Vaginal Insert Offers Relief from Fecal Incontinence
A recently developed vaginal insert provides more control for some patients who suffer from fecal incontinence.
More than one in 10 adult women in a population-based study indicated they have fecal incontinence, with one in 15 experiencing moderate to severe symptoms. Yet the condition often goes untreated.
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“It’s a bigger problem than most people realize,” says Shannon Wallace, MD, a physician in the Division of Urogynecology and Pelvic Floor Disorders at the Cleveland Clinic Women’s Institute. “Not many primary care physicians or gynecologists really ask about fecal incontinence, and patients don’t bring it up because it’s embarrassing and uncomfortable.”
Until just a few years ago, patients who broached the topic with physicians had two primary treatment paths – conservative management or surgical procedures. In 2015, Pelvalon introduced the Eclipse™ System, the first vaginal insert designed to provide bowel control. (Laborie Medical Technologies Corp. acquired Pelvalon in October 2021.)
“Patients didn’t have many options between doing pelvic floor physical therapy and making dietary changes or ending up with some surgical procedure. The benefit of the Eclipse is that it targets the middle market,” says Dr. Wallace, who fitted more than a dozen patients with the device during her Female Pelvic Medicine and Reconstructive Surgery Fellowship at Stanford University Hospital.
The Eclipse System features a vaginal insert, tubing and detachable inflation pump. The insert is a dual-layer balloon with a silicone surface and a polyurethane bladder that’s held in place with a flexible base made of silicone and stainless steel. A tube, which is connected to a pressure sensor, descends out of the vagina and attaches to the pump. When inflated, the pump presses on the rectum to prevent fecal incontinence. The patient squeezes the pump three times to deflate the balloon and have a bowel movement. The pump can then be reinflated.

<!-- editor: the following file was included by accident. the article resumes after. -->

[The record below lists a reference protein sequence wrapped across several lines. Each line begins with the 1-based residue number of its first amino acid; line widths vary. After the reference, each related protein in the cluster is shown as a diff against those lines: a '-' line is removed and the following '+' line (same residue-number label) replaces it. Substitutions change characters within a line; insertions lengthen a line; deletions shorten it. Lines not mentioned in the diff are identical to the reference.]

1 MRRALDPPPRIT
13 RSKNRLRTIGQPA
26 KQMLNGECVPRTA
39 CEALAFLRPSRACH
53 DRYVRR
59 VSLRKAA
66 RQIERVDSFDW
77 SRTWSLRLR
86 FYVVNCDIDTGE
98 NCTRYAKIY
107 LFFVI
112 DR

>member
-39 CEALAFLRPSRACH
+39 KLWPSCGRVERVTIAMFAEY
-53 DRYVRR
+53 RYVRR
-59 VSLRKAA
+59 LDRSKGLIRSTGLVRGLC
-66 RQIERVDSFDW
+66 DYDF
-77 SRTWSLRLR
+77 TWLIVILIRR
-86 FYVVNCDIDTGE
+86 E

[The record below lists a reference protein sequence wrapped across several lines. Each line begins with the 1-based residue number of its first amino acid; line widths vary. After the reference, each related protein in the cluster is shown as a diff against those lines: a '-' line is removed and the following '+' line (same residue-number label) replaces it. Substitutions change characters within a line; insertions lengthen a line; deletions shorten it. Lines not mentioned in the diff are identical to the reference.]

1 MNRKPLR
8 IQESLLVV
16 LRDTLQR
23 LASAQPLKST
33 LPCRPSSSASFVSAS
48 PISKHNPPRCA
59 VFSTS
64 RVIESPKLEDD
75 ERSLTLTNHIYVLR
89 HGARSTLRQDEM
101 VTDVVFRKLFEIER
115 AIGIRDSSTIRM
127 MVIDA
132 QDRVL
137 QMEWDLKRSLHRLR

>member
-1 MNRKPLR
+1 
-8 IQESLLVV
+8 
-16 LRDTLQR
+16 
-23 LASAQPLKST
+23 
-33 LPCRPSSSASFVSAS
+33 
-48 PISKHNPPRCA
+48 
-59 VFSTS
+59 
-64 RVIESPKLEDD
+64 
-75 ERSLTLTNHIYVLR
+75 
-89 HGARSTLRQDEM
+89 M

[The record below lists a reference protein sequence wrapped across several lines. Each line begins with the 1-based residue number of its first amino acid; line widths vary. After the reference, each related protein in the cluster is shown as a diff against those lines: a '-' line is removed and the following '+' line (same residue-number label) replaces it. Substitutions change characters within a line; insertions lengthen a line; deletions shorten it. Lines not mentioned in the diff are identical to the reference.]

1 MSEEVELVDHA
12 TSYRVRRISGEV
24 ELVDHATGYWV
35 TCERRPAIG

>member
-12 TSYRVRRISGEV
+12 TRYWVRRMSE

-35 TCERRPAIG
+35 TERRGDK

“It is similar to a vaginal pessary for prolapse,” says Dr. Wallace. Contracted urogynecologists and colorectal surgeons customize the pressure, balloon and base size to each patient, who receive a trial device for a few weeks to ensure the right fit. Once they receive their personal device, patients can insert it themselves and take it out routinely to clean it or opt for their physician to do so during office visits.
In a pivotal study of the system, women who had a minimum of four fecal episodes over two weeks were fitted with the device. The success rate at three months was 86.4%.
Like any treatment option, the vaginal insert is not indicated for all patients with fecal incontinence. Common causes of anal incontinence include obstetric trauma, surgical trauma and pelvic floor denervation. Dr. Wallace notes that an evaluation of fecal incontinence is key to determining the best treatment and recommends this step-by-step approach:
“If your patient reports fecal incontinence, it warrants a consultation with a colorectal surgeon or urogynecologist to have an appropriate workup,” says Dr. Wallace. “Once that workup is done and they have tried conservative therapy, then the Eclipse is a reasonable option to avoid surgery.” She adds that patients with no prolapse and normal to high sphincter strength and whose symptoms affect their quality of life are good candidates for the Eclipse System.
Today, there are several options for treating fecal incontinence, from conservative management to the vaginal balloon insert and surgeries, such as sphincteroplasty, end-to-end anastomosis and sacral neuromodulation. It’s incumbent on primary care physicians and gynecologists to guide patients toward a solution.
“As women get older, they are told that urinary and fecal incontinence are part of life. But I think there’s been a paradigm shift happening in the last decade or so,” says Dr. Wallace. “Physicians should ask their patients about incontinence and advocate for the best treatment options.”